This Is The Grossest Thing In Your Kitchen & No, It's Actually Not Your Sponge

by Julia Guerra

Coming from my parents' house, where my mom always kept her cooking space neat and tidy, I always assumed keeping up with my own kitchen cleanliness would be a piece of cake: sweep the floors, wipe the counter tops, bleach the white sink, etc. But new research has pointed out that the dirtiest part of your kitchen actually isn’t under the fridge where crumbs and other unmentionables roll under to rot. It’s actually one of your most trusted cleaning essentials, and no, I'm not talking about the grimy, once-yellow sponge next to the sink. The grossest thing in your kitchen is — are you ready for this? — your freaking dish towel. Yes, the one you used just last night to wipe off your fine china, and yes, the one you rung out and left to dry looped through your refrigerator door handle. Are you skeeved out? Because I’m pretty skeeved out.

TBH, I totally thought the dirtiest item in any kitchen would be either an old sponge or the four walls of a microwave because, I mean, who hasn’t just given up on that thing when Hot Pocket juice splatters all over the place? The thing is, though, unlike sponges, which literally go from white to a brownish-gray color after days, maybe even weeks, of wear and tear, dish towels don’t usually show visible signs of dirt. So what gives, right? How can your favorite dish towel, the one with the most ah-dorable colorful macaron pattern your sister gifted you for Christmas, be the most germ-infested accessory you own?

Your dish towel might just be the dirtiest thing in your kitchen, and as devastating as that may be, the reason why makes total sense.

According to research presented at the 2018 American Society of Microbiology meeting, dish towels are rank, my friends, and it all has to do with what you’re wiping on them, and how often you toss them in the wash. In order for the team at the University of Mauritius to carry out their study, Med Page Today reports, the researchers bought 100 kitchen towels and doled them out to the volunteers, instructing them to use said dish towels whenever and however they wanted to for one whole month. After that, the towels were collected for testing, and the participants answered questions about themselves and how the towel was used over the course of the month.

Here’s where things get seriously gross: According to TODAY, bacteria was found on about half of the kitchen towels, and growth was more likely to happen on cotton over nylon materials, because cotton is apparently more absorbent that way (gags). If you think that’s nasty, it gets worse: In terms of what types of bacteria were thriving on these dish towels, the ones that came back particularly damp had a high percentage of E. coli and staph, "which can cause nausea, diarrhea and vomiting," the news outlet explained. My stomach is turning just thinking about this.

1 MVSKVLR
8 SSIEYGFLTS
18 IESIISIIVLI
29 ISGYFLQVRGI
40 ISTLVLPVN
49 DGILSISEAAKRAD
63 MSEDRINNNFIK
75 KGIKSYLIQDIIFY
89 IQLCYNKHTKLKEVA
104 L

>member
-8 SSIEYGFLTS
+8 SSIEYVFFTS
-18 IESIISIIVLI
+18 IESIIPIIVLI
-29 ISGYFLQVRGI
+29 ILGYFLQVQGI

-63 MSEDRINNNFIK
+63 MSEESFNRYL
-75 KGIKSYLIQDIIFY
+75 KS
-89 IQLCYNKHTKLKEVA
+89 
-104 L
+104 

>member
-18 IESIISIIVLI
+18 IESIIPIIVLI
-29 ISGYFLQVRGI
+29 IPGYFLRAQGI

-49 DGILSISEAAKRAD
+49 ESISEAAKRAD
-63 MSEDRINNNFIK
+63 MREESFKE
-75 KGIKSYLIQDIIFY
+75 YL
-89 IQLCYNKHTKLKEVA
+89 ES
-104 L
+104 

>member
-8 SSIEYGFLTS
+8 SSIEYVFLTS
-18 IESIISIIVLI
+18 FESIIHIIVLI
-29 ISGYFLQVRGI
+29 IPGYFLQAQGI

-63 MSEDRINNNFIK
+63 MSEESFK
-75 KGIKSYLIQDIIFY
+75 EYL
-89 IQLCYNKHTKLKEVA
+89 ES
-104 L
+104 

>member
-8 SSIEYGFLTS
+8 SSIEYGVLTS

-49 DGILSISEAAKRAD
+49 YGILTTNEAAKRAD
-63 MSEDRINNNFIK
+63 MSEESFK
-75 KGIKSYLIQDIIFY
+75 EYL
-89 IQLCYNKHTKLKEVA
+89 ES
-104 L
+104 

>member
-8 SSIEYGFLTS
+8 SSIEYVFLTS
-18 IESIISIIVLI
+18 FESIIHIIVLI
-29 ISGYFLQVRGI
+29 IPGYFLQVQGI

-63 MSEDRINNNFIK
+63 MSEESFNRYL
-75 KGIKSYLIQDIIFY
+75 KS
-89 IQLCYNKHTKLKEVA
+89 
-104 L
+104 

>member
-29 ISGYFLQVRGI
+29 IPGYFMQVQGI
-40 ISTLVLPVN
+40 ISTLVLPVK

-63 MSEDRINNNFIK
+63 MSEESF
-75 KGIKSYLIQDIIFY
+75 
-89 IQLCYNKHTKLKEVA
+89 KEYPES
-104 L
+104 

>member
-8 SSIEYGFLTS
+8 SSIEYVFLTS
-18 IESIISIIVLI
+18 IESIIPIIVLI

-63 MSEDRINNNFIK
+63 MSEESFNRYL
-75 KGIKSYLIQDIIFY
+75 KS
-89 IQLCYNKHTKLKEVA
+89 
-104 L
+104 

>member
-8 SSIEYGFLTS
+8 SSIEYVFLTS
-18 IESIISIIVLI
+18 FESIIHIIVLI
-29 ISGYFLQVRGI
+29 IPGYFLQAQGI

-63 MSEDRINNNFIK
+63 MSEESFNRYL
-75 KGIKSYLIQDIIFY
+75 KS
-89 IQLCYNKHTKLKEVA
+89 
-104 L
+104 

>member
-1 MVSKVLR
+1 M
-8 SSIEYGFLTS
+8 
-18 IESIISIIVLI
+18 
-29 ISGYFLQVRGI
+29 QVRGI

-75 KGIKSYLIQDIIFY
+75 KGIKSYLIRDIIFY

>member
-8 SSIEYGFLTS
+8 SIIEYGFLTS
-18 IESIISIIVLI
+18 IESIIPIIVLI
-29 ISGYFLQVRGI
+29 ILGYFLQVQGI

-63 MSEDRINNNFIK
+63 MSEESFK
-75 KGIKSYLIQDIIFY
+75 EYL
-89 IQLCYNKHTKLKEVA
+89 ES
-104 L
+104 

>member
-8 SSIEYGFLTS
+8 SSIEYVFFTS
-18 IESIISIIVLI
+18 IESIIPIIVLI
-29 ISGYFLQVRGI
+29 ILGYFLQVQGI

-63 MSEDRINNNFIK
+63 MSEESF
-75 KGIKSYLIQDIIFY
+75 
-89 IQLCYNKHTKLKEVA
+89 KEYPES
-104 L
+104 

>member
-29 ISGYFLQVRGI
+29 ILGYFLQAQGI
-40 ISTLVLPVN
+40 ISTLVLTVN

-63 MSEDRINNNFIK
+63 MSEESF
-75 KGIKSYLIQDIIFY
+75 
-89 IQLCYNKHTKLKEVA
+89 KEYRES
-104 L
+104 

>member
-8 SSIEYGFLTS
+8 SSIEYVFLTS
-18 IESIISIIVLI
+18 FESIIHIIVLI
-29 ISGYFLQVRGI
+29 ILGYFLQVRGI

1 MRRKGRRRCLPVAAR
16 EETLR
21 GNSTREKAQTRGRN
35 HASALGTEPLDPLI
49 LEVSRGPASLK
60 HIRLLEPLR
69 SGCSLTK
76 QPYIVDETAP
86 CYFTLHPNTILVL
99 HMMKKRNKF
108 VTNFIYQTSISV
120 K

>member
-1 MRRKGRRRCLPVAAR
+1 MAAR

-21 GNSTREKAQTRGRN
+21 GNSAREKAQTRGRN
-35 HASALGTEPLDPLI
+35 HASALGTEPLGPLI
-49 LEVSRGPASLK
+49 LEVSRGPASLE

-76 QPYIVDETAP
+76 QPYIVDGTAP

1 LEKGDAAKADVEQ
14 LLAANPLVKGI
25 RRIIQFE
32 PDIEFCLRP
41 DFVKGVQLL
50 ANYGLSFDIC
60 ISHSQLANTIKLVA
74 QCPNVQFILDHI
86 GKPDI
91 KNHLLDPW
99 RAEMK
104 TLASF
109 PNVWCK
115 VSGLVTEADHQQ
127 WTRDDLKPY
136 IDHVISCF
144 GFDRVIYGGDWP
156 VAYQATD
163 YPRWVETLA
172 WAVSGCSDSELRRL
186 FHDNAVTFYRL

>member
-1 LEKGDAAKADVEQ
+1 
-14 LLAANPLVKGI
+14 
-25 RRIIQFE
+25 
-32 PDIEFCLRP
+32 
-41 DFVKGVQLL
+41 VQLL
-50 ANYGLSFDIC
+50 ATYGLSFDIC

It's disturbing, sure, but if you actually stop and think about why and how your dish towels become the dirtiest thing in your kitchen, it does make a whole lot of sense. Think of it this way: If you clean your dirty dishes with the same towel you use to dry your hands, all the guck you just wiped off your plate is now on your hands, and that guck will eventually find its way to your food. It's like the circle of life, except it's really the circle of grime. Cute, right?

But don't go throwing in the towel just yet (pun intended — sorry). The cleanliness of your dish towel depends on a few things, and you can easily make some simple adjustments to cut back on the contamination.

So here’s what you need to know in terms of what’s actually making your dish towel so funky. According to this new research, the more people you have crowding your living space, the more likely it is that bacteria is all up on your dish towel. The thought process behind that is this: The more hands touching the towel, the more germs that are going to be transferred from skin to fabric — which, at least to me, makes perfect sense.

What’s more, if you’re a meat-eater, you’re apparently even more at risk for catching something as serious as food poisoning from your dish towel. Dr. Jeffrey Weiser, chair of microbiology at New York University's School of Medicine, told TODAY that this is because foods like meat, poultry, and eggs “are often a source of contamination.” Plus, unlike veggies, you pretty much have to cook raw meat, and when you touch the stuff and wipe it onto your dish towel, you’re just spreading that contamination and allowing it to multiply all over the place.

For the record, I'm not saying the only way to not catch food poisoning from your dish towels is to go veg, though eating more plant-based foods will yield a ton of health benefits for your body and mind. What I am saying is that, no matter what you're eating, you need to be on top of tossing your dish towels in the laundry bin on a regular basis. And, while it may sound excessive, Philip Tierno Jr., Ph.D., a clinical professor of microbiology and pathology at NYU School of Medicine, says that, ideally, you should wash your dish towels every single day. He told CBS News,

[Dish towels] should be machine washed in hot water with soap and bleach if white, or if colored use a peroxide-containing soap made for sanitizing colored clothes. Many washing machines and dryers have a germicidal cycle, which is useful if possessed.

If laundry day isn't every day, Tierno added, the least you can do is buy enough towels that you can swap every day. Plus, doing things like wiping up the counters with a paper towel, disinfecting, and thoroughly cleaning your food, as well as the tools you use to prepare said food, can help reduce the risk of bacteria build-up and exposure around your kitchen.

Basically, keep doing what you're doing, but consider going the extra mile to rotate towels if you really want to guarantee you won't get sick. Better safe than sorry, right?